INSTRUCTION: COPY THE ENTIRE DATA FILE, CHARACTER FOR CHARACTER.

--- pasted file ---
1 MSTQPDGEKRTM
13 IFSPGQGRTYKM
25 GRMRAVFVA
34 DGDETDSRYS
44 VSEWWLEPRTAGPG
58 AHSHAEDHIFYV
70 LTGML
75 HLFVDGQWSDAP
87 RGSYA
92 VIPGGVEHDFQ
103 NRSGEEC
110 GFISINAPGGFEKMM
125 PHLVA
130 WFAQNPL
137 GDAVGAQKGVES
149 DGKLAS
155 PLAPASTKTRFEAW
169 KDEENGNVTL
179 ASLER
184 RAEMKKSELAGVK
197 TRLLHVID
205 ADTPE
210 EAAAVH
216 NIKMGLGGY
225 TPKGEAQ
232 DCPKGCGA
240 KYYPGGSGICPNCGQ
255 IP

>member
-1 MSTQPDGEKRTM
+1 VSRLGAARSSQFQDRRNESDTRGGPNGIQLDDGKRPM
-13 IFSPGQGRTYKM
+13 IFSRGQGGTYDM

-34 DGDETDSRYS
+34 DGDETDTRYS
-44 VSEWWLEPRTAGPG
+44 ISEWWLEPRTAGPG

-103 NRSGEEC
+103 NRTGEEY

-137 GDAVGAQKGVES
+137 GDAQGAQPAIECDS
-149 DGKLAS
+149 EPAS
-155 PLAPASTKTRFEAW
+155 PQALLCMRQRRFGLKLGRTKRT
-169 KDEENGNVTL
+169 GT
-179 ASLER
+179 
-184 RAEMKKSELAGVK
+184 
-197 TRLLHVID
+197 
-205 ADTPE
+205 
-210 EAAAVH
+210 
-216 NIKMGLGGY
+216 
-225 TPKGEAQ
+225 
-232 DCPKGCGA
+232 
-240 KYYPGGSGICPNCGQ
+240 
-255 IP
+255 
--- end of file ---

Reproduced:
1 MSTQPDGEKRTM
13 IFSPGQGRTYKM
25 GRMRAVFVA
34 DGDETDSRYS
44 VSEWWLEPRTAGPG
58 AHSHAEDHIFYV
70 LTGML
75 HLFVDGQWSDAP
87 RGSYA
92 VIPGGVEHDFQ
103 NRSGEEC
110 GFISINAPGGFEKMM
125 PHLVA
130 WFAQNPL
137 GDAVGAQKGVES
149 DGKLAS
155 PLAPASTKTRFEAW
169 KDEENGNVTL
179 ASLER
184 RAEMKKSELAGVK
197 TRLLHVID
205 ADTPE
210 EAAAVH
216 NIKMGLGGY
225 TPKGEAQ
232 DCPKGCGA
240 KYYPGGSGICPNCGQ
255 IP

>member
-1 MSTQPDGEKRTM
+1 VSRLGAARSSQFQDRRNESDTRGGPNGIQLDDGKRPM
-13 IFSPGQGRTYKM
+13 IFSRGQGGTYDM

-34 DGDETDSRYS
+34 DGDETDTRYS
-44 VSEWWLEPRTAGPG
+44 ISEWWLEPRTAGPG

-103 NRSGEEC
+103 NRTGEEY

-137 GDAVGAQKGVES
+137 GDAQGAQPAIECDS
-149 DGKLAS
+149 EPAS
-155 PLAPASTKTRFEAW
+155 PQALLCMRQRRFGLKLGRTKRT
-169 KDEENGNVTL
+169 GT
-179 ASLER
+179 
-184 RAEMKKSELAGVK
+184 
-197 TRLLHVID
+197 
-205 ADTPE
+205 
-210 EAAAVH
+210 
-216 NIKMGLGGY
+216 
-225 TPKGEAQ
+225 
-232 DCPKGCGA
+232 
-240 KYYPGGSGICPNCGQ
+240 
-255 IP
+255 